A billionaire hedge fund manager and a famous rapper look at capitalism the same way: An opportunity to ‘even that playing field’ in the business world

November 30, 2022, 5:39 PM UTC
Tony Ressler and Killer Mike onstage with Fortune CEO Alan Murray at the Fortune Impact Initiative conference, Nov. 29, 2022.
Photograph by Erik Meadows/Fortune

Capitalism is alive and well in hip-hop. 

Musicians today are carrying forward the genre’s tradition of speaking out on the perils of social inequality and the importance of helping their communities, but some think of capitalism as one of the most effective tools to do so.

Michael “Killer Mike” Render counts himself as one of those artists. The Atlanta-born, Grammy Award–winning rapper and activist has been making waves in civil rights and social justice movements in recent years, speaking out against police brutality toward African Americans and criticizing systemic racism

In 2020, Render cofounded Greenwood, a digital bank platform named after the Tulsa neighborhood that was in 1921 the site of one of the worst episodes of racial violence in U.S. history. Greenwood has a mission to serve underbanked Black and Latino communities across the country, and was recently valued at $325 million.

Growing up in an entrepreneurial family that owned its own farm and several rental properties, Render said Tuesday, while speaking to Fortune CEO Alan Murray at the Fortune Impact Initiative conference in Atlanta, that he “understood the power of a dollar very quickly.” And he said projects like Greenwood can work within the capitalist system to provide more equal opportunities for all Americans.

“I didn’t become a raging capitalist overnight. But as I began to work in activism I understood that the same people you were rallying against, you were going to their foundations asking for money, whether it be the Rockefellers or the Carnegies,” he said.

Render was onstage next to Tony Ressler, owner of the Atlanta Hawks basketball team and a billionaire hedge fund manager whose firm, Ares Management, handles $340 billion in assets worldwide. Ressler, who is an investor in Greenwood, agreed that committing to social equity causes has become a leading concern in the business world, and that the capitalist system could be engineered to achieve positive social outcomes.

“The truth is capitalism can be made better, and I’m a huge believer that we can make capitalism work for more. And that’s what people with influence should be trying to do,” Ressler said.

Ressler added that the business has gone through momentous changes in the past few decades. He says that 40 years ago, the primary focus was simply “getting ahead,” but operations like his are now seeing a much bigger push, both from inside and outside the company, to prioritize social causes, too, including his $5 million promise to the Atlanta-based Russell Center, an initiative aimed at facilitating entrepreneurship for Black Atlantans.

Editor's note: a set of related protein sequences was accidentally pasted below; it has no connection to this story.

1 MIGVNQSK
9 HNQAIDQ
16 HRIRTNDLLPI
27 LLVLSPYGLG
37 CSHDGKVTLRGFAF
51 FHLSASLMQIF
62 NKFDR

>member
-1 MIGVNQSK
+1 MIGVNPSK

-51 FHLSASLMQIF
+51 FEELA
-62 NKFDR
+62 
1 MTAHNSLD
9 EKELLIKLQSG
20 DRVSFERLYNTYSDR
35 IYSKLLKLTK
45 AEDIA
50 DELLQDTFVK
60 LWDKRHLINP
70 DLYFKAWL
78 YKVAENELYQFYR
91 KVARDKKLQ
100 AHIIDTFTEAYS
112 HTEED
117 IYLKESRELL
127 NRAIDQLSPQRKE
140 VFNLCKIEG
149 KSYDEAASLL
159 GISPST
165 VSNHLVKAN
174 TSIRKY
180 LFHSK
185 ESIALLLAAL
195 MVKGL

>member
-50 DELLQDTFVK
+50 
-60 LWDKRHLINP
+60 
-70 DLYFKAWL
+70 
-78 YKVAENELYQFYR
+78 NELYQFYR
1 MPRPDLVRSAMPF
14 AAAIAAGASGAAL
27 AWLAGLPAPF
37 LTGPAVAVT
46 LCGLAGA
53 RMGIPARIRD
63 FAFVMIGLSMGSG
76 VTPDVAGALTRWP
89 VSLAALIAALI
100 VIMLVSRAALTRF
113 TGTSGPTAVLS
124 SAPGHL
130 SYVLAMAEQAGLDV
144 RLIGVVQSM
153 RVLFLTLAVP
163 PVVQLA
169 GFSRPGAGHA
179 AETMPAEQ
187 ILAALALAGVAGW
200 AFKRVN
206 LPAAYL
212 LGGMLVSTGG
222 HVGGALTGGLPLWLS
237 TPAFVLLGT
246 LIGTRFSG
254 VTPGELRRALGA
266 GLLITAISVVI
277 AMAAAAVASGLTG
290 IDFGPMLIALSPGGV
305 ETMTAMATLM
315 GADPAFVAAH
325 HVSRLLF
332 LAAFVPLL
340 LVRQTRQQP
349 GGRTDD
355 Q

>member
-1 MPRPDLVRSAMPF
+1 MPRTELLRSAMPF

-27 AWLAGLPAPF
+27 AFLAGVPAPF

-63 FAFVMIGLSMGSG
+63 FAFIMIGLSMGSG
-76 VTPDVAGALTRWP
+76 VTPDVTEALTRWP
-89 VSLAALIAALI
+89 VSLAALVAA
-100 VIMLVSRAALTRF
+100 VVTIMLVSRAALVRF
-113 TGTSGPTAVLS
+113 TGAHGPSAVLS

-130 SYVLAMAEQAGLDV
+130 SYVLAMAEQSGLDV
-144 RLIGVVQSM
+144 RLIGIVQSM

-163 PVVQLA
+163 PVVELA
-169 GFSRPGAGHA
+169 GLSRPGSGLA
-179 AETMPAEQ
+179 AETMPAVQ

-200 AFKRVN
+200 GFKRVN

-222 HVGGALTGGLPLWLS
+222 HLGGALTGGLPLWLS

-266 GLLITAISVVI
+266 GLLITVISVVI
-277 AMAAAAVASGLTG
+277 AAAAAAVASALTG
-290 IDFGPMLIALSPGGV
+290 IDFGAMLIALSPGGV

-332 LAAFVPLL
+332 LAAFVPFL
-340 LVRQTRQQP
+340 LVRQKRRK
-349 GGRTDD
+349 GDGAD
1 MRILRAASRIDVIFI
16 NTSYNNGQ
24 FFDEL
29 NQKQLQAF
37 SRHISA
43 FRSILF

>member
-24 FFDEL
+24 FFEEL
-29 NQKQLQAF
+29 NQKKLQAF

“Being more active socially, being more active in your community, having a focus on how to become a more diverse business. That’s not just good business. And it’s not just better for society, but it’s also what the vast majority of our employees want to see us do,” Ressler said.

Render said that Ressler made him realize how his social activist side could reconcile with moneymaking pursuits, and that investing in people and initiatives was the best way capitalism could help push forward social justice goals. 

“I understood that if I became the person to generate money, to provide jobs, to help communities through letting people help themselves—that that was more valuable to what I wanted to see overall,” Render said.

Render mentioned his idea for a “20-year plan” to achieve real change in capitalism and social movements, centered on education to ensure equal opportunities. Ressler agreed that a big part of his investments now center on how to “even that playing field” and place everyone in a position to have their ideas heard.

“Education is great for this country,” Ressler said, citing the example of his investment in the Russell Center, which he described as a place to “help young entrepreneurs or entrepreneurs of color access capital and mentorship, where it’s been more difficult for them, but yet their business opportunity is just as attractive as any other.”

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